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Gary Nelsestuen, biochemist

A discovery by professor Gary Nelsestuen and colleagues links an unusual form of a cholesterol-transporting protein to higher body weight and the potential for developing diabetes.

Unusual protein linked to diabetes

New form of a cholesterol-transporting protein found in some of American Indian, Mexican descent

By Deane Morrison

Feb. 20, 2007

A tiny variation in a protein that transports cholesterol in the blood may predispose many people of American Indian and Mexican descent to diabetes, University biochemistry professor Gary Nelsestuen and his colleagues have found. The researchers discovered the variant form, which they have detected only in people of American Indian or Mexican descent, last fall. This week, they report in the International Journal of Obesity that those who carry the variant are more likely to be overweight or obese and to have parents with diabetes. It is the first genetic variation ever found in the protein, which is called apolipoprotein C1 and is found in all human beings. "Obesity and diabetes are serious health problems for Americans and especially for those with American Indian or Mexican ancestry," Nelsestuen says. "This protein may contribute to the elevated rates of diabetes in relevant ethnic groups and might be more common in isolated populations." In beginning the study, Nelsestuen and his team were looking for new ways to spot variations in the structures of proteins. Such studies are part of the new science of proteomics, where large numbers of proteins are studied at the same time. (Its name comes from "genomics," the study of many or all of an organism's genes together.) Proteins consist of building blocks called amino acids, and in a protein with hundreds of building blocks, a different one in just one position can make a big difference in how the protein functions. In the case of C1, that's all it was-a single substitution of one amino acid for another. The researchers found the variant in a survey of blood proteins from more than 1,000 people of American Indian, European, African and Asian descent. Of 228 American Indians in the study, it occurred in 36, and of 86 Mexicans, 10 had it. It was not found in anyone from the other groups. In the company of dangers In a study of the body mass index (BMI; an index relating weight to height) among American Indians in the study, those with the variant protein had, on average, a nine percent higher BMI than those with the common form of the protein, an effect that was stronger in males than females. Among the Mexican-descended subjects, five of those with the variant had a sibling of the same sex with the ocmmon form. Among them the average BMI was 27.2 for those with the common form and 36.2 for those with the variant. A BMI of 30 or above is defined as obesity, and 27 indicates overweight or near-overweight.

The variant form of [the protein] may have survived because it conferred an advantage that has been masked or even turned into a disadvantage by changes in diet and lifestyle.

If the variant form of C1 predisposes a person to diabetes, rates of the disease should be higher in individuals with the variant trait. This wasn't the case, however, among American Indians in the study. Although rates were indeed higher in the variant group, the difference wasn't significant.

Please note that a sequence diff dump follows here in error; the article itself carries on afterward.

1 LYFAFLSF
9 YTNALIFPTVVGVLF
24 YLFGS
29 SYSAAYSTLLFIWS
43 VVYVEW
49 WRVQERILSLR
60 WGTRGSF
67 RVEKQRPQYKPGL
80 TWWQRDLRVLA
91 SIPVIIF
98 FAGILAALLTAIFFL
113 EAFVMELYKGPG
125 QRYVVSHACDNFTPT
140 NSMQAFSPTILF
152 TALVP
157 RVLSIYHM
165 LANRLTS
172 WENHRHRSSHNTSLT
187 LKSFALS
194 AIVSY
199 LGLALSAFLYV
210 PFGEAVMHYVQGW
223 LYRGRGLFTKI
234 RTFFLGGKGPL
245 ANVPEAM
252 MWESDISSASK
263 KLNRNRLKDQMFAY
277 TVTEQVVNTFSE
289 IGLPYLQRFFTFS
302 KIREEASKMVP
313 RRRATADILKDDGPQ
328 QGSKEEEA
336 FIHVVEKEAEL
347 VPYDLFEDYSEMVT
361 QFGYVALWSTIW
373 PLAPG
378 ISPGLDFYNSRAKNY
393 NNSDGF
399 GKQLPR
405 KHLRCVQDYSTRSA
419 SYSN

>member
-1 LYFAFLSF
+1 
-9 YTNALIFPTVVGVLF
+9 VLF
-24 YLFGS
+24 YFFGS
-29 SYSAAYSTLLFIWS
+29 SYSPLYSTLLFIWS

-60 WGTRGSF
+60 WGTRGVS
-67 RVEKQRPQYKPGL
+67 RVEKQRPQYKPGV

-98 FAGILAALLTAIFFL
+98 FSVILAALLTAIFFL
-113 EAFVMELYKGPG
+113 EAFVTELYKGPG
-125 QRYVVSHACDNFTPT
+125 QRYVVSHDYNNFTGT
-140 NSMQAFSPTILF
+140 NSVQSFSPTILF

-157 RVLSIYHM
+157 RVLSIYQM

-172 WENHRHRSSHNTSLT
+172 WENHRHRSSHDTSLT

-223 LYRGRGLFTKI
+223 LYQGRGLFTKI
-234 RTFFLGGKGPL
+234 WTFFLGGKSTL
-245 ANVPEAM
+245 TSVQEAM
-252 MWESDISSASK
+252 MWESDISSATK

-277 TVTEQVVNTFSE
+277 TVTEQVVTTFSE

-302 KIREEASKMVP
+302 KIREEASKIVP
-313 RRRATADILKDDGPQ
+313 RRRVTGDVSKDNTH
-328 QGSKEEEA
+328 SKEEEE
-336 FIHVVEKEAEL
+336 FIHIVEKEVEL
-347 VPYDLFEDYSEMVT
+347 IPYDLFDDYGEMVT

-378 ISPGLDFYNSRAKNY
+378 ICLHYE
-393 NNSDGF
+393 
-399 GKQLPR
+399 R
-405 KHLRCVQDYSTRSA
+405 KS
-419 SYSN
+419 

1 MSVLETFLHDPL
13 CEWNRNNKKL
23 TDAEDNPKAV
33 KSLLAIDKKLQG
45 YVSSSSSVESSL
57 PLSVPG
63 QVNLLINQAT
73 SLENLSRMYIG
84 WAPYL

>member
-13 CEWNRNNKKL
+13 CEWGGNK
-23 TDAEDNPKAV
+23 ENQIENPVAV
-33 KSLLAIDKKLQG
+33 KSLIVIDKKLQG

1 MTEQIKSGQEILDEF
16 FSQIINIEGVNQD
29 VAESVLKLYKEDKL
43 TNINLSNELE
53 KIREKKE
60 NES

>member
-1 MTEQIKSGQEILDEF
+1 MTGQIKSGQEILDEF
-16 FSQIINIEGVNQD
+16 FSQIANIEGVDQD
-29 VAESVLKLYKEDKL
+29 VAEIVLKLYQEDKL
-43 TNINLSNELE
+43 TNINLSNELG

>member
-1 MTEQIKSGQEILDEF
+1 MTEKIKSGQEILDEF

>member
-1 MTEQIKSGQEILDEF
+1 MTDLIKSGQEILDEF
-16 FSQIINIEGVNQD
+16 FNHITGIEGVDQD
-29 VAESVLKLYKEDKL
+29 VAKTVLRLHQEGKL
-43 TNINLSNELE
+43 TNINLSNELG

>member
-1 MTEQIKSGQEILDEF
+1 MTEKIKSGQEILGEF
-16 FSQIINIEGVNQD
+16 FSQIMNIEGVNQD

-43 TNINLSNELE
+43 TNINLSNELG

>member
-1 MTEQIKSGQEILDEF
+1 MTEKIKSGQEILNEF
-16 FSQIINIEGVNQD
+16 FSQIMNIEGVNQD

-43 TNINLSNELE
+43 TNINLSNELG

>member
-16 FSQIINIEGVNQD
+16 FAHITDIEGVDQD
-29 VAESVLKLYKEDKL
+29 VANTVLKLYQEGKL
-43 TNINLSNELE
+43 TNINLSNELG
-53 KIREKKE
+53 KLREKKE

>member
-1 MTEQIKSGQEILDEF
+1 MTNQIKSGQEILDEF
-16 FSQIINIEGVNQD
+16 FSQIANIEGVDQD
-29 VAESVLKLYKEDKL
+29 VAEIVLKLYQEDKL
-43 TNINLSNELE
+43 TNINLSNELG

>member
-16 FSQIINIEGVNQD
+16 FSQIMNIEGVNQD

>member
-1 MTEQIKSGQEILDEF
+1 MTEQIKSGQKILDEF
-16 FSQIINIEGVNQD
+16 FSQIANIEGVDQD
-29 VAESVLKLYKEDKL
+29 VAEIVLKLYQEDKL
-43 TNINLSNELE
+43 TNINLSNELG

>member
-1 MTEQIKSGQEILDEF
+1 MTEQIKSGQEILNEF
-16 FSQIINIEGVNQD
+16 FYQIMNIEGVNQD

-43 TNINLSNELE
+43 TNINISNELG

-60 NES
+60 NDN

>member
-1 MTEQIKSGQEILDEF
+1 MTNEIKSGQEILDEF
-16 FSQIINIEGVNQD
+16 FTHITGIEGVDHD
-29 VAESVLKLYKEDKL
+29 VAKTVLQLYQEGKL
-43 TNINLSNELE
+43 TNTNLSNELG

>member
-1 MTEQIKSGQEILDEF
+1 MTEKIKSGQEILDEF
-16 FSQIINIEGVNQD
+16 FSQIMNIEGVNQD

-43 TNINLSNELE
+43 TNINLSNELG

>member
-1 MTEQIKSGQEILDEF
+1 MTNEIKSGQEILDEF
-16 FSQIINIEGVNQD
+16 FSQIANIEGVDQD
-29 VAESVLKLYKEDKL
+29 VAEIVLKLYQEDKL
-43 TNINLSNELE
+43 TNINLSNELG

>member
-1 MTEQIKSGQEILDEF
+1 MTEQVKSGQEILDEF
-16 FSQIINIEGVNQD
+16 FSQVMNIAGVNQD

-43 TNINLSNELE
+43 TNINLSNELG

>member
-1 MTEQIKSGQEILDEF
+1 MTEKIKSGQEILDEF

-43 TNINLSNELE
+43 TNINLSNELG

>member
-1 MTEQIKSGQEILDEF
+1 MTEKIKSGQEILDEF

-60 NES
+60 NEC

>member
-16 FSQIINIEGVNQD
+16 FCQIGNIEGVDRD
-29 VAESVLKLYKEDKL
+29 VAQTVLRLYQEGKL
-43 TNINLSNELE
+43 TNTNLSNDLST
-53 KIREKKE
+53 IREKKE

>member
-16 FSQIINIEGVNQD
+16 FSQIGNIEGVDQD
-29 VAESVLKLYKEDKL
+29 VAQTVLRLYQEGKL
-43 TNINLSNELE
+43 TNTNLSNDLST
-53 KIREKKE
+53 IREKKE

Small change is no small change

In the bloodstream, the common form of C1 tends to be found in HDL, the high-density protein complexes that ferry cholesterol to storage depots in the body and are linked to lower cardiovascular disease risk. But Gary Nelsestuen and his team found that the variant form of C1 tends to become part of low (LDL)- or very low-density protein complexes, which transport cholesterol to arterial walls and are associated with higher cardiovascular disease risk. Thus, having the variant could tip the balance of cholesterol carriers and may possibly lead toward depletion of HDL-also a risk factor for heart disease.

But diabetes often develops later in life. And, since the form of the protein a person has is genetically determined, it follows that differences in diabetes rates ought to show up among parents of people in the study. And so it was: Parents of those with the variant form had a significantly higher rate of diabetes (66 percent) than parents of those with the common form (41 percent). The variant form of C1 may have survived because it conferred an advantage that has been masked or even turned into a disadvantage by changes in diet and lifestyle. "An increased BMI is consistent with an impact on fat storage, which is advantageous in certain circumstances during human evolution," says Nelsestuen. "An important future goal is to identify an adult population of New World descent who have the variant trait but no diabetes or increases in BMI. Such a population may reveal dietary and lifestyle factors that would benefit all individuals with the trait." It is possible that in the future, finding that a person has the variant will become akin to finding that someone carries a breast cancer gene: It will make people monitor aspects of their health more closely, he adds. Nelsestuen sees great value in studying proteins rather than genes when looking for variations among individuals. Genes may differ from one person to another, but some differences have no effect. In studying proteins, however, researchers are looking at the actual agents that carry out the myriad tasks of cells and tissues. By looking at the C1 molecule rather than the gene for it, Nelsestuen's team could immediately see a difference in how the protein functioned. "This helps illustrate the value the new field of proteomics brings to biomedical research," he says. "This is about as important a discovery as you can make by proteomic methods." Read on

Learn about other University efforts to Defeat diabetes.